Changing taste was important. A French production was 'received and enjoyed' in 1912 and 1913, when, Adolphe Bressen declared, it would have been rejected in 1900. Bressen appreciated the mix of 'lyricism, buffoonery, triviality, heroism and irony', recognized Pandarus as 'a gin-soaked Londoner', and likened Thersites to a 'splenetic Parisian cabbie'.28 Although social change on the eve of the First World War made the English slightly more receptive to the second English revival, also in 1912 and 1913, reviewers still struggled with the play.
William Poel had presented Shakespeare in a non-illusionistic 'Elizabethan' fashion since the 1880s, with a tiring house façade, simulated thrust stage and English Renaissance costumes. His speedy productions earned him a reputation when Harley Granville-Barker and Gordon Craig were also experimenting with simplified staging for a wide range of plays. Poel lacked money to build an equivalent of today's Southbank Globe, and adapted to the available hall. Each production ran a few days with amateur and semi-professional actors. Poel's fascination with the play began when he was warned against reading it and Measure for Measure because they were 'not proper' for schoolboys.29 Shaw encouraged him and, though he usually presented more popular works with his English Stage Society, he chose Troilus and Cressida as his final offering.
Poel's methods were not so consistently 'Elizabethan' as later commentators assumed. Archer said one revival was 'staged after the manner of the sixteenth century and acted after the manner of the nineteenth-century amateur'.30 The Troilus and Cressida promptbooks reveal Edwardian and late Victorian touches, including atmospheric electric lighting, rather than an approximation of the daylight or candlelight of a Globe or Blackfriars production.31 S. R. Littlewood described 'all sorts of lighting experiments against an enormous spread of black and purple draperies; now Rembrandtesque effects of warm glow, now cold streaks of limelight'. A small recessed area at the rear of the stage was lit from the opposite prompt (right) side.
At the King's Hall, three steps led from the main platform to the constructed forestage, providing downstage entrances as well as those from the tiring house.32 The programme records Poel's solution to the identification problem besetting later 'Elizabethan' productions: his 'heavy bourgeois' Greeks dressed as Elizabethan soldiers; the more romantic, 'flippant, graceful' Trojans wore flamboyant masque costumes. The result must have been a strange mix of the realistic and highly artificial. Poel also indulged in the tableaux so popular on proscenium stages. He hung dark curtains between the stage pillars and opened or closed them on visually impressive character groupings, eliminating the need for Elizabethan entrance and exit processions. Littlewood found 'the whole thing designed in the modernest of modern ways, to work upon the nerves instead of upon the free imagination'.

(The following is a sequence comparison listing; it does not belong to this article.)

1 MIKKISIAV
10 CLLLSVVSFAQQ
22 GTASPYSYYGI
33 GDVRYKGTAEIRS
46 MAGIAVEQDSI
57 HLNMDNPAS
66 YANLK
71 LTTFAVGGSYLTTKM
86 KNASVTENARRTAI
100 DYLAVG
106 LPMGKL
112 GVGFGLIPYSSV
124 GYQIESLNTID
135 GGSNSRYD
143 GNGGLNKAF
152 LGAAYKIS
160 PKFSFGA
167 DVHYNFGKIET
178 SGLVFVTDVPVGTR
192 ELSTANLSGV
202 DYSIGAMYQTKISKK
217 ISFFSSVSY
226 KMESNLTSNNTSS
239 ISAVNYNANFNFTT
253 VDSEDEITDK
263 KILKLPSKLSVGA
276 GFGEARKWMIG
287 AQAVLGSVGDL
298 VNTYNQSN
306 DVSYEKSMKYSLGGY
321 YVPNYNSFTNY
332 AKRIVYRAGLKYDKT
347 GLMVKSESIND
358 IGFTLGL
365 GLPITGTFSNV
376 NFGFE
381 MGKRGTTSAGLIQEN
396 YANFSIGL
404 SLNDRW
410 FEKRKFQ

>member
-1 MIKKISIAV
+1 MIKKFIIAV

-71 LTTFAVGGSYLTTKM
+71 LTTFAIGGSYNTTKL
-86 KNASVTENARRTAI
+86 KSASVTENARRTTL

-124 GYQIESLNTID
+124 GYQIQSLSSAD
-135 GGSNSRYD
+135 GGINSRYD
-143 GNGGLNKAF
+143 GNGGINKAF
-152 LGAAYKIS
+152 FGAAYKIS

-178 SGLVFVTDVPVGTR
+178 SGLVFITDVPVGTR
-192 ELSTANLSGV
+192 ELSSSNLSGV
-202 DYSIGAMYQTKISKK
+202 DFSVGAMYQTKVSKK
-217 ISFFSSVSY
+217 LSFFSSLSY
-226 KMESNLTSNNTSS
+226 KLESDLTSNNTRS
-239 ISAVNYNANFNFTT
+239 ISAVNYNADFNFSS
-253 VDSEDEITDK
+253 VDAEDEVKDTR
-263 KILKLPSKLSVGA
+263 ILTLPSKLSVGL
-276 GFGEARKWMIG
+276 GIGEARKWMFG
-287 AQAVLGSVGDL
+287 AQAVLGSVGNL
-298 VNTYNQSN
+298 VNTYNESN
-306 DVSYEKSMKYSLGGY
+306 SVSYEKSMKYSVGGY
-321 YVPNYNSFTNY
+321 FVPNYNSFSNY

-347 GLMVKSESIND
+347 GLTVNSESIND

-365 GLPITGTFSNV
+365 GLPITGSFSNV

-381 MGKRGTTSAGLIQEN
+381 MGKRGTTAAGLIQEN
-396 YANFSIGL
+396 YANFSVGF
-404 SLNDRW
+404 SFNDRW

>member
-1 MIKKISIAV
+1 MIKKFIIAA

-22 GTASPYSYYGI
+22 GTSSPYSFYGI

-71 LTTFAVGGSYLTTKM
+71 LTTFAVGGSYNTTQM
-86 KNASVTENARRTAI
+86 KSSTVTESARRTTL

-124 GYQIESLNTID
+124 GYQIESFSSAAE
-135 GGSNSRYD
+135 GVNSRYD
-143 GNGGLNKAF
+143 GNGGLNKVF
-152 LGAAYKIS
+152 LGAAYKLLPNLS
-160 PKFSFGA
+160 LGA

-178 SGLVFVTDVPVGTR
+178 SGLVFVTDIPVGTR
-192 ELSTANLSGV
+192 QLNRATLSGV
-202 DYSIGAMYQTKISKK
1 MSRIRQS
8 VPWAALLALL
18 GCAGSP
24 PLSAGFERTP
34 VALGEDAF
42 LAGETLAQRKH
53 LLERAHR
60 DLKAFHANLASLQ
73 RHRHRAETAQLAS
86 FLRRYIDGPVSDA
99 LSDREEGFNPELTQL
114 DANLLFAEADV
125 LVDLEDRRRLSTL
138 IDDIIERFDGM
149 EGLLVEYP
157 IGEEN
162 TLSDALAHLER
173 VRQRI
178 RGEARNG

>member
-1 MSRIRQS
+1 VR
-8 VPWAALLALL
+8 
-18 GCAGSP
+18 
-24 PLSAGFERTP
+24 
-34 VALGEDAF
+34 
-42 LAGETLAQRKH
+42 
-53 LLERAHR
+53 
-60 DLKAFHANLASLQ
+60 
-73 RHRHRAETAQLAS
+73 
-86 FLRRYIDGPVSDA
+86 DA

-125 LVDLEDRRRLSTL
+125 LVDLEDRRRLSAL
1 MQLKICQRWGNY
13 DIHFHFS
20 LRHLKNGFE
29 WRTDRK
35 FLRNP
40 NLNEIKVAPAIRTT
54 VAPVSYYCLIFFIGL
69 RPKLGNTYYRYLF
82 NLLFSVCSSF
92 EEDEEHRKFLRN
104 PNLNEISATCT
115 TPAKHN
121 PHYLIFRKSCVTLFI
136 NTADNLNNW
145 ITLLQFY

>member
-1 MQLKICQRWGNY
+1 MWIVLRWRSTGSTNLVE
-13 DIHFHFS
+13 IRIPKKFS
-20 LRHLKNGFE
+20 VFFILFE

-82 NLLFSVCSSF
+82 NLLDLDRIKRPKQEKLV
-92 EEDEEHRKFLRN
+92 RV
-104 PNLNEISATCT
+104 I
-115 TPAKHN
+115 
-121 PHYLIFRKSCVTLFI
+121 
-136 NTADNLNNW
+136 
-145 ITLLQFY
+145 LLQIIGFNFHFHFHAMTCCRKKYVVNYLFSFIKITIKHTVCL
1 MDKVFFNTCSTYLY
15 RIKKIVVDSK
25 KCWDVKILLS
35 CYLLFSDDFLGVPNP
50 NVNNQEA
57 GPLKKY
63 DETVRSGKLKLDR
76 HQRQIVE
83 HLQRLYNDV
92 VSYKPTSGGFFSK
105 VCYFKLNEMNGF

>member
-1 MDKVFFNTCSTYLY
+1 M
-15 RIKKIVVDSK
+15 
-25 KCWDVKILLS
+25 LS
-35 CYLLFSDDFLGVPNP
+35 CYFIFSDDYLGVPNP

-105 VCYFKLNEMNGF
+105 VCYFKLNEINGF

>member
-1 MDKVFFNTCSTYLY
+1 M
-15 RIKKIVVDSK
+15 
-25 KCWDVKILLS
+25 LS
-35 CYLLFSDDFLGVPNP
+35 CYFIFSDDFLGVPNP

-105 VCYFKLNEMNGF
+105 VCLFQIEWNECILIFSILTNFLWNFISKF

Poel followed the 1889 Cassell Edition, with its final tableau of Troilus mourning Hector's corpse, and made further excisions after 5.2, but retained Hector's death. He once said his method was to 'rehearse the whole play as it was originally written, and only when the author's point of view was realized to make such omissions and revisions as are absolutely essential', generally cutting lines rather than whole scenes.33 For speed and clarity he cut much of the poetry, as well as pruning the Achilles/Ulysses discussion he felt Shakespeare had inserted merely for its current political reverberations. Contrasts were lost, like Diomedes and Paris' frank scene (4.3) that interrupts Cressida's response to her exchange. Troilus and Cressida is Shakespeare's third longest play, and is almost always cut, but removing a third of the lines seems extreme.34
List of illustrations; Series editors' preface; Acknowledgements; Editor's note; List of abbreviations; List of productions; Introduction; List of characters; Troilus and Cressida and commentary; Bibliography; Index.